We took the train into Barcelona, which proved very straightforward, not to mention cheap in comparison to the steep fares charged around the London area. The journey took about forty minutes. I had already bought timed tickets for the Sagrada Familia on line before I left home. What a boon that proved to be as the crowds queuing for tickets when we arrived were formidable

We were, of course, very early, so time for a coffee, and a stroll round the outside of the building, taking in the details. We were last here twenty years ago, and the place, even inside, was a construction site. High up in the heavens magnificent cranes are working with the sensitivity and lightness of touch that you might expect from an artist.

After lunch and another stroll, our tickets allowed us to enter and we went inside. I don’t often use the word “breath taking” but we were looking at a masterpiece.

We associate this building, sometimes called the third cathedral, with Antoni Gaudi, the incredible architect in the Art Nouveau style, who adapted Gothic architecture to produce this wonderful building. He took over the project in 1883, and stayed with it until his untimely death in 1926. During all this time he is also completing other large projects for the Guell family and also for the Church.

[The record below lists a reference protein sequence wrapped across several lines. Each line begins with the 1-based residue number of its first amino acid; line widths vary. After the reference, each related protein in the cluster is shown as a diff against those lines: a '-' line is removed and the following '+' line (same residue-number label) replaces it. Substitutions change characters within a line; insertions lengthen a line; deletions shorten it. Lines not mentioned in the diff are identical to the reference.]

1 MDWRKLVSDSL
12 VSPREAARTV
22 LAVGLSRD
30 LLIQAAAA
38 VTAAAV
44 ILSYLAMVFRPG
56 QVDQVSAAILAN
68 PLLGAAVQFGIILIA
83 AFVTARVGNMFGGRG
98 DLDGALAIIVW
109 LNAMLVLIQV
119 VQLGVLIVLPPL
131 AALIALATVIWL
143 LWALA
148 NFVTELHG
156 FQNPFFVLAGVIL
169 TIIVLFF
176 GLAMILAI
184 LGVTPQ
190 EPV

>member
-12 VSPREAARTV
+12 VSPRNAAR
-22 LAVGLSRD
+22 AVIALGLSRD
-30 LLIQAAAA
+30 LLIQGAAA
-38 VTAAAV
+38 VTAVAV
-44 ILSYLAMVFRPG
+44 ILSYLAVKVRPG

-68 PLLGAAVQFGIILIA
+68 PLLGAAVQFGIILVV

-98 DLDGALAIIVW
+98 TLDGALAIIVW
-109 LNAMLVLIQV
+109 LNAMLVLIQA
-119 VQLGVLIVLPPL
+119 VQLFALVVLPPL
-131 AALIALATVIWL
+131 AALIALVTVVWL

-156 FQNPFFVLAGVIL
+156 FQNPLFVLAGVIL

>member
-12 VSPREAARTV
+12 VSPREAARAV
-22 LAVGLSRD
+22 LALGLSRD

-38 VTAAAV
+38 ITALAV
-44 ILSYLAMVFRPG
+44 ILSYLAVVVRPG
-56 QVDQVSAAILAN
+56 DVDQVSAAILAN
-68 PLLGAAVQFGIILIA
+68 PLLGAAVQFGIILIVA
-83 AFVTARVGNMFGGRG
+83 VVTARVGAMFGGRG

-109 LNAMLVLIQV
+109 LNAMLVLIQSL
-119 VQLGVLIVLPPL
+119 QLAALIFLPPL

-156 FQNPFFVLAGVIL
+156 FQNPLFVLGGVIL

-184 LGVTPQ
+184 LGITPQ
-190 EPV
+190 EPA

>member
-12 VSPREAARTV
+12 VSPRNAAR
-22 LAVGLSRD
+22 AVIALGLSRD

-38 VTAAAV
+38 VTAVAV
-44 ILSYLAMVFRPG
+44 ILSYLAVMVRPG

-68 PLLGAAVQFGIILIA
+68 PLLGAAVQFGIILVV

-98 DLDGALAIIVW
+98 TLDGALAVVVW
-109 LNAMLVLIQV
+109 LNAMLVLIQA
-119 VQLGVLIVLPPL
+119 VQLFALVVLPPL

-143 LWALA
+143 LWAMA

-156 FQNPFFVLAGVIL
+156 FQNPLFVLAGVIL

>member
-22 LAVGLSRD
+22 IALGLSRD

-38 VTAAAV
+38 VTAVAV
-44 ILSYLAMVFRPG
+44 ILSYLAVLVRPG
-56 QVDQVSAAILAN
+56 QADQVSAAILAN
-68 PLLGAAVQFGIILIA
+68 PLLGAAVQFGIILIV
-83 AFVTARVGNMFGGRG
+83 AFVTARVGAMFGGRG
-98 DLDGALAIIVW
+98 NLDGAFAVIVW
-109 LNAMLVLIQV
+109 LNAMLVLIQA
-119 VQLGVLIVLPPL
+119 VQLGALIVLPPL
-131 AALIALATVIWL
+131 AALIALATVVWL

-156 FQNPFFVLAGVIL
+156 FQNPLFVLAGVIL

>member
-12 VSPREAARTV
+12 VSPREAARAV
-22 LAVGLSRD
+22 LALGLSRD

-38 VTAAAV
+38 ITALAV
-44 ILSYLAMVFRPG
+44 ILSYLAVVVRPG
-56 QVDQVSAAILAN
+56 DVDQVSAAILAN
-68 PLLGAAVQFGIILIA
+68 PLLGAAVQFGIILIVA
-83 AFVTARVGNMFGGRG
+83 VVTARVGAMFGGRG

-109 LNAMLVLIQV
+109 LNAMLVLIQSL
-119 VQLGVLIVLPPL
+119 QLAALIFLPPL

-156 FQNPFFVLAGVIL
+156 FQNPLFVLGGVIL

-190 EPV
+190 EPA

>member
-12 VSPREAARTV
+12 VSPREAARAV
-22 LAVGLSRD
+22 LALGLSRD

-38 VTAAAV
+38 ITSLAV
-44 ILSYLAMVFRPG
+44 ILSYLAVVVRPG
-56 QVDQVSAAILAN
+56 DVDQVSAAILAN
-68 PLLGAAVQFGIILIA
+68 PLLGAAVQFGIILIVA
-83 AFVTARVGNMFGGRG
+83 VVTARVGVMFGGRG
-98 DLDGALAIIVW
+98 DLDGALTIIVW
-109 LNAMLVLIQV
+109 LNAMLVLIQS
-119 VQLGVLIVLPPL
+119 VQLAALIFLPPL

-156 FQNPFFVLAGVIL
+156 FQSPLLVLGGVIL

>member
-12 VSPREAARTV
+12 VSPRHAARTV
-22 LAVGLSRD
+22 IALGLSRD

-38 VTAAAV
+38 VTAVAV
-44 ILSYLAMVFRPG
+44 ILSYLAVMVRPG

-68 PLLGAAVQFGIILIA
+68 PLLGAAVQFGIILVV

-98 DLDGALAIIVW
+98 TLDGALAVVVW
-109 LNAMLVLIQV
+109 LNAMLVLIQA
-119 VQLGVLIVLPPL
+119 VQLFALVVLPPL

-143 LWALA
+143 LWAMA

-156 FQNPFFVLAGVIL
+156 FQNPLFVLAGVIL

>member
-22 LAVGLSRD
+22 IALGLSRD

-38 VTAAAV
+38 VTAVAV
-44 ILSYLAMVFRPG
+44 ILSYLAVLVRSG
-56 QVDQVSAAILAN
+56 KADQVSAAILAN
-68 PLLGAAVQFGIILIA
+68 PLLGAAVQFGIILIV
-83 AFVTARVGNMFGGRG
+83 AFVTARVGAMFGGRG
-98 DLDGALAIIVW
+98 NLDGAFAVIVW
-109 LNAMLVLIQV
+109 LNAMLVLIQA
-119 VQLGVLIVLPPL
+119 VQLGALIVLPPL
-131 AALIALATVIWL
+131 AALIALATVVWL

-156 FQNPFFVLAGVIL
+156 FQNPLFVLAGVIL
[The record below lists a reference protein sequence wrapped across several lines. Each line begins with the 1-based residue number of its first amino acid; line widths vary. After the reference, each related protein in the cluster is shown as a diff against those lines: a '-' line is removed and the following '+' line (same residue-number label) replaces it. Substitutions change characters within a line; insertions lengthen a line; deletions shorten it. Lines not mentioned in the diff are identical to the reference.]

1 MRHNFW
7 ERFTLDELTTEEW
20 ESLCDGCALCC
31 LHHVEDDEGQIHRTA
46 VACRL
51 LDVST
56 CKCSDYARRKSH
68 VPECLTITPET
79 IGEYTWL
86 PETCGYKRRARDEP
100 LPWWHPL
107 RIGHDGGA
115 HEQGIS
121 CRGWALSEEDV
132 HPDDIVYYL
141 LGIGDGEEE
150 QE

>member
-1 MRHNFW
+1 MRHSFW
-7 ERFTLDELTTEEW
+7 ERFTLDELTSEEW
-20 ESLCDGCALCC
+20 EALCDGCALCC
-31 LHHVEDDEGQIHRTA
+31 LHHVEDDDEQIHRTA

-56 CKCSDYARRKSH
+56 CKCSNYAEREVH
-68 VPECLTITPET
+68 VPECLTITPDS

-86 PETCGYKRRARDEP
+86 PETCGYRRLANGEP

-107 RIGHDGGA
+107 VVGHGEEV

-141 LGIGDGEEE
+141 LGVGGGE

So much has been achieved since our last visit. The nave with its paraboloid arches which seem to reach up into the heavens, will be my enduring memory. Colour is everywhere, as the light streams through stained glass. Detail is everywhere, small animals, leaves, vegetation as well as so many human figures representing the Nativity and other stories. Gaudi was devoted to nature. He was also extremely devout, and his interpretations of the liturgy, I found moving. So much detail, too much to record here.

In the cloister which surrounds the building, is situated the museum, now open, which records the timeline of the whole construction period. Gaudi’s models are on show and his drawings, which enabled successive craftsmen to carry on his work. Still much to do, with a projected finish date of 2026. I wonder if I will get back to see that. Could do, I certainly hope so